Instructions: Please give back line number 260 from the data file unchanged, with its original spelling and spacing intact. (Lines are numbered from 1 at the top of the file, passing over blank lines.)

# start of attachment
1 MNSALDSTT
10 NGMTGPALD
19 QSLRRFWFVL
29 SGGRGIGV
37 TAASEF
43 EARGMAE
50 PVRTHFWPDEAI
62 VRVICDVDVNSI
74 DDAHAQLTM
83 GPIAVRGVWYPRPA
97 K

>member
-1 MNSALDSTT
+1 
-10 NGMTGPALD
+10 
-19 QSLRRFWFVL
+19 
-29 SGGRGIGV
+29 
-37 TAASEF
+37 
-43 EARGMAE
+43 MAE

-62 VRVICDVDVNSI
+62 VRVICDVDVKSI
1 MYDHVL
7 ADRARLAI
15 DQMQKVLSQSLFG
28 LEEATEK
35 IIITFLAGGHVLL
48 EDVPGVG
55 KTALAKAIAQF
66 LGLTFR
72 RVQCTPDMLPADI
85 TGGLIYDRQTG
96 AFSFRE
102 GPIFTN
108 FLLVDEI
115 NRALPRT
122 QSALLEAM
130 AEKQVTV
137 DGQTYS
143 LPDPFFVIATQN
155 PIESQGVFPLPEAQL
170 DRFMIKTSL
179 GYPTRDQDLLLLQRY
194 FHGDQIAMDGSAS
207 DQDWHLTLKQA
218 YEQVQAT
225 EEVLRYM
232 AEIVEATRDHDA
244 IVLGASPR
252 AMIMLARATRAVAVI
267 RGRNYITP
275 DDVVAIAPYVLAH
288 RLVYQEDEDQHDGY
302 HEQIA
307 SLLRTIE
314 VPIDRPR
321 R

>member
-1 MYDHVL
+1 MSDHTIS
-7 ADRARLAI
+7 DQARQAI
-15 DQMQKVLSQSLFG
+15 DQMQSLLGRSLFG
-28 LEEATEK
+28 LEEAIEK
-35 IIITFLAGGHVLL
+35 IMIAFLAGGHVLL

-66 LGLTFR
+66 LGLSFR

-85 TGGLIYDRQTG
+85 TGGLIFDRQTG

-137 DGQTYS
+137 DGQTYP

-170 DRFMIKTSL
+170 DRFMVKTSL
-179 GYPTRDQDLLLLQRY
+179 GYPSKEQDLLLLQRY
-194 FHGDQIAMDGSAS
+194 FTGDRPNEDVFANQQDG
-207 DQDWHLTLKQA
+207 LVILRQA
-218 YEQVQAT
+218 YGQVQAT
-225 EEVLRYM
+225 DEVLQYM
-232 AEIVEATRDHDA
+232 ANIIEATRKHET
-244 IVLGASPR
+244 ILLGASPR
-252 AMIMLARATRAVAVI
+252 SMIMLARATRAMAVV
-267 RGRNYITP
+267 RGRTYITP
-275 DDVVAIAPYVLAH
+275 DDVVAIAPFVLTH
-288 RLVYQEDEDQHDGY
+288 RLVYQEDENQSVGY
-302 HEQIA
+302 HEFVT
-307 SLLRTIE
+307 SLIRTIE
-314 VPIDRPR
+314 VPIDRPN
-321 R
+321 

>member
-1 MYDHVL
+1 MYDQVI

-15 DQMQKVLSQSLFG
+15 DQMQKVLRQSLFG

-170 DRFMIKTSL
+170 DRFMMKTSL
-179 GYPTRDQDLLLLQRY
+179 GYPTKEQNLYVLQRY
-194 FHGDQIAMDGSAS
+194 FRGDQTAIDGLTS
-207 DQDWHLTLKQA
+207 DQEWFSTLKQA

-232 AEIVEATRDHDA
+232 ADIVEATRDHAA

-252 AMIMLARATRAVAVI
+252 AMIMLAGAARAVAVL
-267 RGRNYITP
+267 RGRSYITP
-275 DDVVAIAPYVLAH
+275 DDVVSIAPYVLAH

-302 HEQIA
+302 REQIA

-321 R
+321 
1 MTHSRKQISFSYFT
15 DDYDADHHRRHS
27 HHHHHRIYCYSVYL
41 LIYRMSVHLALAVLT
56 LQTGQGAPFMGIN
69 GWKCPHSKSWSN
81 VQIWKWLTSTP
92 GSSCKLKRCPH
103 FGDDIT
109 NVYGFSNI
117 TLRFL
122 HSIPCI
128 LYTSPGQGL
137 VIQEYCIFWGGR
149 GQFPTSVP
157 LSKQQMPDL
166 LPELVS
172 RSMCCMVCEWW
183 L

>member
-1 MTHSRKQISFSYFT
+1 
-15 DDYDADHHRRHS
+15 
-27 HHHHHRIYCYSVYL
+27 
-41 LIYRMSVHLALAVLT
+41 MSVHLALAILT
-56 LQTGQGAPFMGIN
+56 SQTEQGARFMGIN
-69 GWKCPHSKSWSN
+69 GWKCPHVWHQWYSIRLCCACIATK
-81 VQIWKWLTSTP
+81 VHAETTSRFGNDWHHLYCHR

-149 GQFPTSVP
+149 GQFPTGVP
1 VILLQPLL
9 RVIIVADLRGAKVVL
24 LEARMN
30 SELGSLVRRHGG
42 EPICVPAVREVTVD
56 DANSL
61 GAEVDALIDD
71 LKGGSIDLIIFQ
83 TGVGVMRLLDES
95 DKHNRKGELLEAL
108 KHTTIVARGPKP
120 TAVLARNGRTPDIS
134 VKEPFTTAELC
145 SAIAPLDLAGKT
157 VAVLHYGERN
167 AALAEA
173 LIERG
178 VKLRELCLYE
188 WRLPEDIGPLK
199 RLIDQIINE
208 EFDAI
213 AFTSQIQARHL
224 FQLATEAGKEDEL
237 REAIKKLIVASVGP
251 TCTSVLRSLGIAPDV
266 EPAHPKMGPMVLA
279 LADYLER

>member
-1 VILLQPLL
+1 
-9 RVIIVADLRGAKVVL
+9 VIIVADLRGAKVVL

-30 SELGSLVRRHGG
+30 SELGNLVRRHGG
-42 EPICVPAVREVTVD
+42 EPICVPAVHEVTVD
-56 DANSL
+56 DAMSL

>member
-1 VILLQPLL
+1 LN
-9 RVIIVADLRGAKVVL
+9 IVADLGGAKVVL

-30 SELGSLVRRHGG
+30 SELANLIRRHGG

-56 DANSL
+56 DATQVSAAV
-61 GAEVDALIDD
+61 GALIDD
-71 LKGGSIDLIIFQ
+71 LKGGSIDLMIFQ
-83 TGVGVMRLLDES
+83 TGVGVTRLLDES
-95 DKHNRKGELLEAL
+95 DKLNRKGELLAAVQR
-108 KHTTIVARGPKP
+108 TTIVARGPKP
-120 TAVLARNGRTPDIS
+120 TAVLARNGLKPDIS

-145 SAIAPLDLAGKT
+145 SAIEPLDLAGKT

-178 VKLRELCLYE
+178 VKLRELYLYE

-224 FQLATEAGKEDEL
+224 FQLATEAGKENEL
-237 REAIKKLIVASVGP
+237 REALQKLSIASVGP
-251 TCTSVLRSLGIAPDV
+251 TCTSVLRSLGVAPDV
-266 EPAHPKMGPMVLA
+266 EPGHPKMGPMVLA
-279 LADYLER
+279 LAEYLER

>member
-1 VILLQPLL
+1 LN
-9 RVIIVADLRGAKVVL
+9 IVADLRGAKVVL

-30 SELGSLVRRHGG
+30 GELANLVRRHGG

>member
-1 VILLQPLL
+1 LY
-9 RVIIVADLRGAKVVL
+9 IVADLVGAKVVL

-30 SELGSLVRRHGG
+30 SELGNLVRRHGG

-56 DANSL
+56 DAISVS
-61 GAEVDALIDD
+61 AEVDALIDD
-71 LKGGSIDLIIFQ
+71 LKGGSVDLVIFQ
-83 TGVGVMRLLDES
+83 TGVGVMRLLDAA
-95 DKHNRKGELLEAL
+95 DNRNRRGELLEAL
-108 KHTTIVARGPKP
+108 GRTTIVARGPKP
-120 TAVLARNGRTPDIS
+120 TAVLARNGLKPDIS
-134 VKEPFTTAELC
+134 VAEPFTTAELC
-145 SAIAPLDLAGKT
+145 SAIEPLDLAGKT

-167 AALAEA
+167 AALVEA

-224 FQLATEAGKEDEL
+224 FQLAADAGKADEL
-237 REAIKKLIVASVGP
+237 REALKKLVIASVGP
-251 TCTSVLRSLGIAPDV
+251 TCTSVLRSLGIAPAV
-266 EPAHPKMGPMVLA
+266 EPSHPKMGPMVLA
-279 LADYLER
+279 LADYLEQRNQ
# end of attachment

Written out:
+56 DAISVS